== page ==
I’m a big fan of sea monster accounts. And here I’m talking about ‘sea monsters’ in the cryptozoological, ‘might be real unknown modern species sense’, not about big Mesozoic reptiles. It can be fun working out what eyewitness accounts might represent, and the ones that just can’t be made sense of are fun too.
For those of you who aren’t long-term readers here, sea monsters have been covered on Tet Zoo quite substantially over the years – see the links below. I’ve published several sea monster analyses too, a dated (but personally significant) article being Naish (2001); more recently I and colleagues had a go at using both mathematical extrapolation and quantitative analysis to identify given sea monsters (Woodley et al. 2008, 2011). Most recently I provided an overview of the state of our knowledge in my book Hunting Monsters (Naish 2016).
Today I want to talk about a really famous sea monster account from the September of 1959. The case occurred off the coast of Soay, an island – famous for sheep! – just south of Skye off the west coast of Scotland, and concerns basking shark fisherman Tex Geddes and engineer James Gavin. A point of interest is that Geddes purchased the shark-hunting business from Gavin Maxwell, generally associated with otters and his 1960 book Ring of Bright Water. Maxwell was never much able to turn a profit from the business, despite the various innovative techniques he devised to spear, kill and dismember one of the world’s largest fish. James Gavin and Gavin Maxwell have sometimes been confused and even intimated at times to be the same person. They were not.
On seeing a large, dark, approaching object from their boat, Geddes and Gavin first heard it breathing and then had a reasonably close-up view of a large, hump-backed, scaly creature with a rounded, tortoise-like head, a “large red gash of a mouth”, and a prominently serrated back. It was likened at one point to a “hellish monster of prehistoric times”, was described as opening and closing its large mouth, of breathing through said mouth, and of having hanging structures of some sort within the mouth. They described the exposed part of the body as between 6 to 8 feet (Gavin) or 8 to 10 feet (Geddes) long and likened the head to that of a donkey in size, so this was a sizeable creature.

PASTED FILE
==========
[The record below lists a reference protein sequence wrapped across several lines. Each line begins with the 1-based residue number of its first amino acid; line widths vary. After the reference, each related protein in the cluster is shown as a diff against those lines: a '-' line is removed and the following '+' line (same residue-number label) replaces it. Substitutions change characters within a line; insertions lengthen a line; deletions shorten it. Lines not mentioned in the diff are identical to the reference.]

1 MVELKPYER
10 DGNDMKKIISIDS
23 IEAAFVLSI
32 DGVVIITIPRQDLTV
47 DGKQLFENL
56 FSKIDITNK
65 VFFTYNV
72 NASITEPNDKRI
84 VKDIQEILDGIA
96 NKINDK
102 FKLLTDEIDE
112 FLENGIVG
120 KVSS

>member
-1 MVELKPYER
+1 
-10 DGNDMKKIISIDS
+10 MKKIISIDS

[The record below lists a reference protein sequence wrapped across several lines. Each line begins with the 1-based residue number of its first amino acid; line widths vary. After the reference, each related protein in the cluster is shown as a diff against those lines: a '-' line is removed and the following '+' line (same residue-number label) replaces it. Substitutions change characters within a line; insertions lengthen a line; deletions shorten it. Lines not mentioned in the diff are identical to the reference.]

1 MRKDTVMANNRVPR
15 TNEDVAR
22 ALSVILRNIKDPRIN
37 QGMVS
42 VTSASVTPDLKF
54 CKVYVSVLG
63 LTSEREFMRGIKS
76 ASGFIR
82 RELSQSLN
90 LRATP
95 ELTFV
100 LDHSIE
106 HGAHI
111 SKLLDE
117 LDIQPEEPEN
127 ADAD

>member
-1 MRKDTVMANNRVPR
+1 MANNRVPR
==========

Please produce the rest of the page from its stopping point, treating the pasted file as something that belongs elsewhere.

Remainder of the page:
The sighting was interesting enough to make it into the national news media, most prominently The Illustrated London News (ILN from hereon). This was instigated by Geddes who wrote about the encounter to zoologist and author Maurice Burton (1898-1992), well known for his interest in weird animal stories and respected due in no small part to his position (vacated due to retirement in 1958) at the then British Museum in London. The fabulous thing about monster accounts published in the ILN is that they were invariably accompanied by highly sensationalised illustrations. The Soay creature thus morphed into a sea-going dragon of fabulous appearance, which for some reason I always imagined as green (the actually colour was never mentioned so far as I know). I’m reminded of historian Mike Dash’s talk ‘Our Artist Pictures What the Witness Saw’, which I saw Mike deliver at the Scholarly Research of the Anomalous conference in Edinburgh in 2015. Beyond talking to Burton, Geddes also discussed the event in his 1960 autobiography Hebridean Sharker. In fact, Geddes’ book even got a special mention in the caption to the ILN dragon illustration shown here… perhaps he was using the case to drum up interest in this work.